Red Grooms: A Retrospective
By Arthur C. Danto and Marco Livingstone (Rizzoli, 240 pp., $65)
Red Grooms discusses and signs the book, 6 p.m. June 30 at Davis-Kidd Booksellers
As a kid, I suffered through trips to art museums but perked up whenever I encountered a piece by Red Grooms. His works were oversized pop-up books, and what kid can resist those? Or what adult, for that matter?
Grooms is one of the two unarguably important 20th century artists raised in Middle Tennessee. (Robert Ryman is the other.) Like any master, he has an instantly recognizable styleskewed and compressed perspective, cartoon-like characters, surfaces crammed with people and details. The newly published book Red Grooms: A Retropsective documents his work generously.
Grooms is associated with New York, where he has lived most of his adult life and which provided the subject for his best-known works. The throngs of people, constant activity and dense mass of buildings fed his vision of humanity as a rich sea of personality and activity.
But there is also a distinctively Southern character to his work. Grooms has that strong Southern impulse for storytelling, a delight in making a tale out of the slightest incident or encounter. He goes into the street with his sketchbook and comes back with stories about everything going on there: the people doing their jobs, bustling around, wasting time, looking for trouble. His comic visions document in detail the vitality and variety of human life, forming a contemporary Comedie Humaine.
In this book Grooms' work speaks for itself. The textual material, though not excessive, includes a fine essay by the philosopher and art critic Arthur Danto and an interview with Grooms by Timothy Hyman. But the real value of the book is its reproductions. It contains 250 photographs, including many stills from the performances and films of Grooms' early career, projects that shaped the theatricality of his work and the interplay between viewers and his three-dimensional artworks. There are reproductions of work from throughout his career, as well as details from his sketchbooks that show Grooms' transitions from observation to artwork, and from two dimensions to three. The book is organized by the works' subjects, but the groupings aren't all that clearly differentiated, giving the whole a fragmented quality. I would have preferred more chronological organization to give an idea of the way his style developed as his career progressed.
The last section in the book does present a distinct change of pace in focusing on Grooms' work in Tennessee, and his paintings done here are calmer, although still informed by his comic vision. "On the Deck," for example, depicts Grooms, his wife, and two other couples on the deck of a summer home in the mountains or the Plateau, looking out on green-covered ridges. He is bringing out a tray of drinks, dressed in shorts, sandals and a busy summer shirt; his wife Lysiane leans on the railing and faces the viewer with a wry expression. Their four friends sit in chairs in the center of the frame, one reading, two sketching away, lost in their own worlds. Like all of Grooms' work, it is carefully observed, capturing a relaxed summer moment, but also poking fun at the seriousness some people can't quite leave behind, which drives them to use this time not idly but for productive work.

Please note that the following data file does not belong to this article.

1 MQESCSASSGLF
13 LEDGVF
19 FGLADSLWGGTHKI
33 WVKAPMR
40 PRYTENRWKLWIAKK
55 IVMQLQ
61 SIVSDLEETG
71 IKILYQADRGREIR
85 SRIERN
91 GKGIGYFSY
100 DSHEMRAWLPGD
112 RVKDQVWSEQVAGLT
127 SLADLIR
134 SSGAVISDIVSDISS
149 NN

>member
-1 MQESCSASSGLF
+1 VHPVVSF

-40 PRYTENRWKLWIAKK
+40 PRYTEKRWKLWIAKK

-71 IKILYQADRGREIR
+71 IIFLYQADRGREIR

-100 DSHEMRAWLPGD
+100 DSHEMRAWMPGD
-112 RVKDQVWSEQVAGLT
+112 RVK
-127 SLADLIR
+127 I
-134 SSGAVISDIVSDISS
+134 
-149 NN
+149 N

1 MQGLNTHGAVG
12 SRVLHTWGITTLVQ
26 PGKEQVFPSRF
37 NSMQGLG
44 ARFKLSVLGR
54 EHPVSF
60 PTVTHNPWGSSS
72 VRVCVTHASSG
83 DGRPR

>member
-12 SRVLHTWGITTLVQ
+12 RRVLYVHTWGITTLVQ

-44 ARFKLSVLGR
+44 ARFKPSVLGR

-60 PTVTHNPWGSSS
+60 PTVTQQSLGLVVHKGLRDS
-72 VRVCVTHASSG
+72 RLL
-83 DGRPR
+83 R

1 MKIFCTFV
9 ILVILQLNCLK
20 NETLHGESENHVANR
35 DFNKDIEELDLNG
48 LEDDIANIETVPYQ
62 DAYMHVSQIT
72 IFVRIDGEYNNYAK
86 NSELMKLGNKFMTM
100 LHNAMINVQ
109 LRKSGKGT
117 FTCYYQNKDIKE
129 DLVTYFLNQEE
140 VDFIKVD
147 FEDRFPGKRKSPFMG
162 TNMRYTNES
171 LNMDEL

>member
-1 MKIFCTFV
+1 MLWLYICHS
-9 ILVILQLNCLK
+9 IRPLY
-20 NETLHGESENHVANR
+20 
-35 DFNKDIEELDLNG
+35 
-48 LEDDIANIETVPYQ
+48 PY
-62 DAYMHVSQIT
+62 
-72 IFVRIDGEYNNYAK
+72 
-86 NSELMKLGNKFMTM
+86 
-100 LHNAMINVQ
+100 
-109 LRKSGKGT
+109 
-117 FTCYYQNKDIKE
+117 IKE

In the interview, Grooms notes that his city and country work take on different personalities. I miss the manic energy of the city works. (I would probably be one of those busy houseguests.) Although mania wouldn't be a fitting response to the environment of his summers in Tennessee, without it his work is more ordinary. The city, New York City specifically, has been Grooms' most important muse.
The pinnacle of Groom's Tennessee work is the "Tennessee Fox Trot Carousel." The book gives it plenty of emphasis, making it a bookend to his most important earlier piece, the installation "Ruckus Manhattan." Like pop-up books, carousels are a source of instinctive delight to children. They entice you to explore the different characters and decide which one to ride and claim as your own. Grooms' carousel chortles along with fantastic creatures like Kitty Wells as a "bus-maid," the torso and head of a woman attached to the front of a tour bus. The carousel is a perfect format for Grooms because of its inherent playfulness and the way it makes the viewer part of the work.
It also provides the setting for a strong series of portraits. The combinations of figures and attributes draw out the subjects' character and qualities of the historical eventsKitty Wells' tour bus points out the work required of pioneers in country music and the excitement of traveling and performing. Again, we encounter the storyteller's craft of choosing and depicting the details that convey the most meaning.
For the last 18 months the carousel has been in storage at Riverfront Park, but it appears that resources are falling into place to make this important work accessible again. The Legislature just came up with $350,000 to retire the debt of the nonprofit corporation that funded the carousel, which will donate it to the State Museum, and Metro has appropriated the money to move it to the Bicentennial Mall. Now the State Museum has to work out the details for opening it to the public. Red Grooms has achieved a rare thing, creating a distinctive and lasting body of work that records its own time but promises to remain relevant long after, thanks to its vision of humanity. Grooms is of this place, and in the carousel he has given us the best he has.
Red Grooms will appear at Davis-Kidd Booksellers next Wednesday, June 30 at 6 p.m. to discuss and sign copies of his book. The Frist Center also has two Grooms exhibits running: drawings, models and casts for the carousel through Oct. 4, and graphic works through Sept. 5.
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